All Things Considered

NPR's afternoon radio newsmagazine, All things Considered presents two hours of breaking news mixed with compelling analysis, insightful commentaries, interviews, and special - sometimes quirky - features. A one-hour edition of the program is available on Saturday and Sunday.
 

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  • Sundays at 6 p.m.

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The Torch
1:10 pm
Sat July 28, 2012

Making The Olympics Sound Right, From A 'Swoosh' To A 'Splash'

Inspired by the movie Robin Hood, Olympic sound man Dennis Baxter places microphones along the path to the target to capture the sound of arrows in flight.
Paul Gilham Getty Images

Originally published on Sat July 28, 2012 5:05 pm

The Olympic Games are officially under way, and we're watching sports many of us glimpse only every four years: gymnastics; track; judo. But we're willing to bet that the sports' sounds are just as memorable: the clanking of foils, the tick-tock of table tennis, the robotic "Take your mark!" before swimmers launch.

Those unique sounds are part of the Olympic experience. And it's one man's job to make sure we hear them clearly: Dennis Baxter, the official sound engineer for the Olympics. He's been at it since 1996.

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U.S.
3:26 pm
Fri July 27, 2012

Chick-Fil-A Gay Flap A 'Wakeup Call' For Companies

Protesters from the Human Rights Campaign chant against Chick-fil-A President Dan Cathy's anti-gay marriage stance in front of a Chick-fil-A food truck in Washington, D.C., on Thursday.
Kainaz Amaria NPR

Originally published on Fri March 21, 2014 3:07 pm

Atlanta-based Chick-fil-A has long stood by its Bible-based roots, keeping stores closed on Sundays and donating millions to Christian causes. But when its president, Dan Cathy, went public to defend his company's stance against gay marriage, he set off a considerable controversy that has everyone from politicians to puppets weighing in.

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Election 2012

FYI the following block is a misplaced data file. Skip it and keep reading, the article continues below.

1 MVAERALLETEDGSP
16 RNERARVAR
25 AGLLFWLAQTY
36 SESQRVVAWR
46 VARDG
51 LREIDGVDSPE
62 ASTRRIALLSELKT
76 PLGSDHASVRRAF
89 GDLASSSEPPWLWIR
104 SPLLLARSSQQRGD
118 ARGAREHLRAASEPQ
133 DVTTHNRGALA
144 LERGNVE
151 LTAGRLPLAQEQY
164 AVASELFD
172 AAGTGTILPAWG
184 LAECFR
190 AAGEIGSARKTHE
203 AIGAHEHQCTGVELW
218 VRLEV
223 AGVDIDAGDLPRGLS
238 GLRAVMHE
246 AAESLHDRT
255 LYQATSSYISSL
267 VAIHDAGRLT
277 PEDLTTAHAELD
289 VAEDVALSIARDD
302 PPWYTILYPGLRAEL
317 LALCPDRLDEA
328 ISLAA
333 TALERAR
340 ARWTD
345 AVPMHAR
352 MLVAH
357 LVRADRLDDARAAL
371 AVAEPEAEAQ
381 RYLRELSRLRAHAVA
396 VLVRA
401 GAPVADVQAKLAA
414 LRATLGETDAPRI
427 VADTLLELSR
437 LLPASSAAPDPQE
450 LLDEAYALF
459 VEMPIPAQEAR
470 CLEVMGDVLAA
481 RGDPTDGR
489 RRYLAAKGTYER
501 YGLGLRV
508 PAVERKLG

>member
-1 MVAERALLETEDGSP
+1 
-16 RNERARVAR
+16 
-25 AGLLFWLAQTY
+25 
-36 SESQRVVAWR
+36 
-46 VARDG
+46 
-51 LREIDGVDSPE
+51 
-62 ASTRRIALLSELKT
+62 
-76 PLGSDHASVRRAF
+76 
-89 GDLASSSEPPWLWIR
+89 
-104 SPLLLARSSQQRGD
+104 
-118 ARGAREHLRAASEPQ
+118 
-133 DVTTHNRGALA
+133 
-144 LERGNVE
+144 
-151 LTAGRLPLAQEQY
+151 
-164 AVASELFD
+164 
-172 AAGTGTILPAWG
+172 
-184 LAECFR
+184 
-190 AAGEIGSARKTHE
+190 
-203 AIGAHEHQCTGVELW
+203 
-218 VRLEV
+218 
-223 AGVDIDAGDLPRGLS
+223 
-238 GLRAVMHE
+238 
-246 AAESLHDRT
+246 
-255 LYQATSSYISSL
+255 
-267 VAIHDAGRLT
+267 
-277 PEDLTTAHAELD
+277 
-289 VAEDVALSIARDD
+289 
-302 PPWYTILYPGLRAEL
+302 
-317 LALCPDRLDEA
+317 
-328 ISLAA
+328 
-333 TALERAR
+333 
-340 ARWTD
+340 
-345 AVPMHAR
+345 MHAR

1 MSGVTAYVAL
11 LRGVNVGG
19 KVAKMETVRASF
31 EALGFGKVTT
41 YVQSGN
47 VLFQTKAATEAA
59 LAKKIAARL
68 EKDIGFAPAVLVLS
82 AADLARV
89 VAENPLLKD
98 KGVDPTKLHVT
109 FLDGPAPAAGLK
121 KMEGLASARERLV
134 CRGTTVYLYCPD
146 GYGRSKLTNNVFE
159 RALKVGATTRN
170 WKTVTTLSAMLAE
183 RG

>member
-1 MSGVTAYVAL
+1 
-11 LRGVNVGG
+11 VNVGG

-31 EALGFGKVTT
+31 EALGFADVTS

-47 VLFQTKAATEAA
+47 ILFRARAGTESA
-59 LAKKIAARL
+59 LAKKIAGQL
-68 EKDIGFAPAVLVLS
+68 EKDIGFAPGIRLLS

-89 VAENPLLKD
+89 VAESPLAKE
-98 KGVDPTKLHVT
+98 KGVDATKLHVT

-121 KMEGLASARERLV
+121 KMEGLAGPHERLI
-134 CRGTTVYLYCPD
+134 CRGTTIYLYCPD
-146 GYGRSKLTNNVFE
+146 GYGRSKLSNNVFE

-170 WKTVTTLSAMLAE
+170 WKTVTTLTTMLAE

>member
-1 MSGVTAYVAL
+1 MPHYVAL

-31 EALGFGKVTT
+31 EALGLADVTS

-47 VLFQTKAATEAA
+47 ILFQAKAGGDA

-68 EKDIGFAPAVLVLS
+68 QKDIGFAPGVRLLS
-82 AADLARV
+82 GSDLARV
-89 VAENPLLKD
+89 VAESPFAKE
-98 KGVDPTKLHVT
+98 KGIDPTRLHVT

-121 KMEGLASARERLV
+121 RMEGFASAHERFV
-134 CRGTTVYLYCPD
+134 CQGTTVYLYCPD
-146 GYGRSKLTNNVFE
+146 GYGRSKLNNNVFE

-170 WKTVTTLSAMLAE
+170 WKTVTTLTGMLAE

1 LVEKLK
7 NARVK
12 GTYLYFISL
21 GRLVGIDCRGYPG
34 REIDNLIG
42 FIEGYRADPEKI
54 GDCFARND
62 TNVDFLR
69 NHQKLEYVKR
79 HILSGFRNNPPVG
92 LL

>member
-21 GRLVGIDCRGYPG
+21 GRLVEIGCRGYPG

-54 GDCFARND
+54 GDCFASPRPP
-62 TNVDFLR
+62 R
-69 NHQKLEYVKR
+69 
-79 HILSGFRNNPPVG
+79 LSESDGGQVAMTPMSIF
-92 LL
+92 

3:26 pm
Fri July 27, 2012

Eyeing Jewish Vote In U.S., Romney Goes To Israel

Mitt Romney meets Prime Minister Benjamin Netanyahu in Jerusalem on Jan. 13, 2011.
Handout Getty Images

Originally published on Sun July 29, 2012 7:20 am

Mitt Romney flies to Israel this weekend on the second leg of his overseas tour. He'll meet with top Israeli officials as well as the Palestinian prime minister.

Romney's supporters in Israel say the Republican presidential candidate is using the trip to court the Jewish vote, which went overwhelmingly for Barack Obama in 2008.

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Shots - Health Blog
3:08 pm
Fri July 27, 2012

Cost Of Treatment Still A Challenge For HIV Patients In U.S.

Ruben Bermudez stands in front of a sign that says in Spanish, "To love yourself is to protect yourself." He has struggled to remain eligible for AIDS drug assistance programs since he went on treatment four years ago.
Jessica Camille Aguirre NPR

Originally published on Sat July 28, 2012 9:08 am

When Ruben Bermudez, 31, found out that he had HIV more than a decade ago, he didn't want to take his medicine. He went on treatment for a few weeks, but said the intensive pill regimen made him feel dizzy.

He stopped treatment and tried to ignore the diagnosis, moving to Florida from Washington in pursuit of sunshine. In 2008, he learned that one of his best friends died of a brain tumor that couldn't be treated because his immune system has been debilitated by AIDS. Bermudez realized that his only chance at a relatively healthy life would depend on taking pills daily.

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Planet Money
2:24 pm
Fri July 27, 2012

Losing With LIBOR: One Trader's Story

London-based Barclays Bank agreed to pay a $453 million fine over charges it manipulated the London Interbank Offered Rate — LIBOR — a key global interest rate.
Oli Scarff Getty Images

Originally published on Fri July 27, 2012 4:02 pm

We've been talking a lot lately about what's been dubbed the "LIBOR rate fixing scandal," where some of the biggest banks in the world have been accused of manipulating a key global interest rate.

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